Copyright and Licensing Essentials for Librarians and Copyright Owners in the Digital Age

Copyright and Licensing Essentials for Librarians and Copyright Owners in the Digital Age

Anne Moon
DOI: 10.4018/978-1-4666-6114-1.ch010
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So much of what we as librarians do involves some aspect of copyright, whether it is document delivery, electronic reserves, online learning tools, and course management systems (e.g. Blackboard), or online modules that allow one to share one's references and full-text attachments with others (e.g. RefShare). It is therefore important that we become involved in copyright- and licensing negotiations with our online content providers. We also have an obligation to not only familiarize ourselves with but also to tutor our library patrons in terms of copyright legislation, bearing in mind that they may be held personally liable for their use of copyrighted materials through digital interfaces (Graveline, 2011).
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As academic librarians we know that our clients make and/or transmit thousands of copies of documents and images they find in libraries and on the Internet. The question that can be asked in each of these cases is “Is that copy legal?” The answer lies in Copyright legislation. This varies from country to country, especially in terms of its term which, in most countries, is the duration of the author’s life plus either 50 years or 70 years.

The definition of Copyright, according to is as follows:

Legal monopoly that protects published or unpublished original work (for the duration of its author's life plus 50 years) from unauthorized duplication without due credit and compensation. Copyright covers not only books but also advertisements, articles, graphic designs, labels, letters (including emails), lyrics, maps, musical compositions, product designs, etc. According to the major international intellectual-property protection treaties (Berne Convention, Universal Copyright Convention, and WIPO Copyright Treaty) five rights are associated with a copyright: the right to: (1) Reproduce the work in any form, language, or medium. (2) Adapt or derive more works from it. (3) Make and distribute its copies. (4) Perform it in public. (5) Display or exhibit it in public. To acquire a valid copyright, a work must have originality and some modicum of creativity. However, what is protected under copyright is the 'expression' or 'embodiment' of an idea, and not the idea itself. A copyright is not equivalent of legal-prohibition of plagiarism (which is an unethical and unprofessional conduct, but not an offense), and does not apply to factual information.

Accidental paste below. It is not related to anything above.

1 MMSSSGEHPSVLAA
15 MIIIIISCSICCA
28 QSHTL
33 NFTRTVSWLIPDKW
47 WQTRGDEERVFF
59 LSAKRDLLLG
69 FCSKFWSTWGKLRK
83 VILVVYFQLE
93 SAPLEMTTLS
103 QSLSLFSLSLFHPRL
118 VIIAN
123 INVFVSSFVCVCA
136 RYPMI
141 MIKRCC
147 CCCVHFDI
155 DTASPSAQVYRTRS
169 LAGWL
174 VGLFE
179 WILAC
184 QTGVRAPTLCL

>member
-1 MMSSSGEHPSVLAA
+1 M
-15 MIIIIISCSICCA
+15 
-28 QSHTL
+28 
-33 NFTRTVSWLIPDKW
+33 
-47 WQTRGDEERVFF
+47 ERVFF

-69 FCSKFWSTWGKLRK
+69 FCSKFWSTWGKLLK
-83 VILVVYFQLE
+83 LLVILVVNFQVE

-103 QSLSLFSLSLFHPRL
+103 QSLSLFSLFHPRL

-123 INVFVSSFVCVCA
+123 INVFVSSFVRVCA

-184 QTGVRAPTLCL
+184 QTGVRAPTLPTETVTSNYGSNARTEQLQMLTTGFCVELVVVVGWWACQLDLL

Some of the five rights are immediately clear, especially nos. 3-5 above. Others, however, require some explanation. The copyright owner’s exclusive right to reproduce a work in any form or medium implies, amongst other things, that we need to seek permission, should we wish to have the work transcribed into Braille or an audio-recording for visually disabled or illiterate users. The second right is one which many of us are familiar with by virtue of the much publicized lawsuit involving Shepard Fairey’s copyright infringement in his design of the Obama ‘Hope’ poster during the presidential campaign. The poster, which consisted of a stencil portrait of Obama in solid red, beige and blue, led to sales of hundreds of thousands of posters, mugs, tote bags and t-shirts, and became so much in demand that copies signed by Fairey were purchased for thousands of dollars on eBay. The poster was based on a photograph owned by the Associated Press (AP), which Fairey took off the Internet without permission and without credit for its originator. The AP held that Fairey should not have used the photograph as the basis for his portrait without compensating them or, at the very least, crediting them. In terms of the United States Copyright Act of 1976 their photograph of Obama was, after all, protected from “unauthorized duplication without due credit and compensation”. The civil lawsuit was settled out of court with the two parties agreeing to financial terms that were not disclosed (Italie, 2009; Kennedy, 2012). It is known, however, that part of the private settlement included a split in the profits for the work (moonlighter1965, 2013)

Copyright laws are vague, ambiguous, and frequently misunderstood. A case in point is the Georgia State University (GSU) copyright lawsuit, in which three publishers, Cambridge University Press, Oxford University Press and SAGE Publications, sued GSU for 74 alleged instances of copyright infringement involving GSU Library’s electronic reserves collection.

Approximately two years later, only 5 of the 74 claims succeeded.

The remaining 69 claims failed due to the following reasons:

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